Friday, February 27, 2009

What is Stimulative?

This morning, I was watching Fox and Friends to see what Donald Trump had to say. Included in the group on the couch was Geraldo Rivera. As they were picking apart the stimulus plan and discussing about the pork in the law, something really strange happened: I agreed with Geraldo.

This is pretty weird. It is right up there with seeing a goat flying outside the window of a 747. If you ever find yourself agreeing with Geraldo, then you might go a little dizzy as I did. Just sit down, collect yourself and try to regain your composure.

The Donald was saying that all this spending is going to destroy the economy. All we need is time and everything will be fine. Then Geraldo said it. Stimulus spending is any spending. He used the example of a grape juice museum (which is not in the plan). If the government builds the grape juice museum, while not necessarily what we need, it would still be stimulative. He is right!

Anytime the government borrows money and then spends it is in fact, stimulative in the present time or when it is spent. Yes, over the long haul that money needs to be paid back which will come from higher taxes or inflationary repayment (printing the money). But the immediate effect is stimulative.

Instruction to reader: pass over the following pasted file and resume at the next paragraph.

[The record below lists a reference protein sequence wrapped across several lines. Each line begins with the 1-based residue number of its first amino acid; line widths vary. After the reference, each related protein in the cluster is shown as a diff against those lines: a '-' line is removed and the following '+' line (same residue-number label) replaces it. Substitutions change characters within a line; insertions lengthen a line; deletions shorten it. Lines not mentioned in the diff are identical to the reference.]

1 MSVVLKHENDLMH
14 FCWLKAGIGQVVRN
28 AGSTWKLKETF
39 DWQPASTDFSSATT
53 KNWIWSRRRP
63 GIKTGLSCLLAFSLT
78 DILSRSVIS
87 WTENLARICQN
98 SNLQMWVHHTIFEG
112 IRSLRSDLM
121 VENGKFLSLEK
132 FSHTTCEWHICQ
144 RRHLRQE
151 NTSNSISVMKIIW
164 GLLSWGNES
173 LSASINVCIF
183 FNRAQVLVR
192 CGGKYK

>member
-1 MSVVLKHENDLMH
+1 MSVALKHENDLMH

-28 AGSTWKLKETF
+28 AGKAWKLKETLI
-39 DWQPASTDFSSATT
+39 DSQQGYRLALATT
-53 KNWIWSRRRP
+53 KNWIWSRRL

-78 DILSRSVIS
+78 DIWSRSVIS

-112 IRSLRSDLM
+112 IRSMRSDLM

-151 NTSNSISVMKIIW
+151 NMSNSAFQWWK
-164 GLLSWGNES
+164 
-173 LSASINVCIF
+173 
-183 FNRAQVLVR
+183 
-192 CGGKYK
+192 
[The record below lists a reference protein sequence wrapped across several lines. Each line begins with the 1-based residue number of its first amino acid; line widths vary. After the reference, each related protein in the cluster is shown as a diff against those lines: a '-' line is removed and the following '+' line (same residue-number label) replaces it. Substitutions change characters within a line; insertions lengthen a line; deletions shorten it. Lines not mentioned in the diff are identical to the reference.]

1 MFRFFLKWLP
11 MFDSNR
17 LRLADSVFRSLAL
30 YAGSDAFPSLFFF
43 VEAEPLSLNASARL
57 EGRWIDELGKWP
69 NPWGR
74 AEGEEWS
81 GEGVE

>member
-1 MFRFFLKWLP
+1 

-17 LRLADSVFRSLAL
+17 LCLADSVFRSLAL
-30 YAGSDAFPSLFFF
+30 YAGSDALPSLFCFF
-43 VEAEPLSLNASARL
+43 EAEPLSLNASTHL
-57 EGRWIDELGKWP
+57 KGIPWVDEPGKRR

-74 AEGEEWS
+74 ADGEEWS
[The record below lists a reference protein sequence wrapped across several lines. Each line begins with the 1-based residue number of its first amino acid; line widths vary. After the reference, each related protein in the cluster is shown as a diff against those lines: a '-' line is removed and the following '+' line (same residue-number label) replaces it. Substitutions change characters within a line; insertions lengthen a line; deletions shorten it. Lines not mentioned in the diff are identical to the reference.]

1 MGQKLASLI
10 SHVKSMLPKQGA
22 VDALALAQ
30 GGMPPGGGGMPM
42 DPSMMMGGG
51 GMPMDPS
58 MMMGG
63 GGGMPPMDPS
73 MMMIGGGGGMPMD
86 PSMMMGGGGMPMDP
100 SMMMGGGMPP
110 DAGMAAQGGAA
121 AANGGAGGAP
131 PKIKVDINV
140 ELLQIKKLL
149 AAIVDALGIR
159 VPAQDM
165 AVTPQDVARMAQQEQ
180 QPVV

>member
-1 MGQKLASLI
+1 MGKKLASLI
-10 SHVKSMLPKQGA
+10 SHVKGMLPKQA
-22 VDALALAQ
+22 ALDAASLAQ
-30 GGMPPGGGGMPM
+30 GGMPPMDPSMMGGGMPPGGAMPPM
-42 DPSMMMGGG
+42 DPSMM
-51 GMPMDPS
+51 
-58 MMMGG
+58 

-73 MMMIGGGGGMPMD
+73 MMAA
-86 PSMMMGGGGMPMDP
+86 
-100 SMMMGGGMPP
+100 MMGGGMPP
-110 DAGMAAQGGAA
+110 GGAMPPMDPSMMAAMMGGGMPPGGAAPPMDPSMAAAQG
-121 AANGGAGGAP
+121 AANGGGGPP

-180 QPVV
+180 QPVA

So while we may not agree with all the things that are being bought, we should agree that any money that is spent and not immediately paid for with taxes is stimulative.

Monday, February 23, 2009

Status on Projects

For all those of you out there who care, here is the status of my business projects: RentQuick is starting her 11th year and things are going well. Compared to the last recession, we are holding our own. Much of this has to do with the better inventory (Our new Durabooks are a great hit) and a pretty good reputation among our clients. Ultimately, the best part about this company is that after a number of years in trial and error, I have the best team ever. They do more for the continued success of the business than I do.

Hayes Investments: Right now, Hayes only has one empty office space, which is fantastic. In 2008, Hayes Investments started doing project management consulting. We broke ground last week on a 12,000 sq/ft building for a client. Pretty good looking building too. I expect the project management side to continue to grow. We will see how it goes.

DeWitt Crossing: In 2007, the phone was ringing steadily with interest in the project. Right now, I don't think I have had a real phone call on property sales since December 2007. This is where the economy is really being felt. Commercial property is just not going to move while people are retrenching. The unbelievable interest rates help though.

Black Bear Title and Settlement: In November 2008, I purchased Home Front Title from the previous group of owners. We are just getting things where I want them. The office looks great and I expect the revenues to continue to grow this year. Of course, the refi boom will be a great help.

People ask me what I think of the current economic situation. My answer is simple: serve your clients to the best of your ability, pay attention to expenses, try to keep the revenue in line and everything else will work out.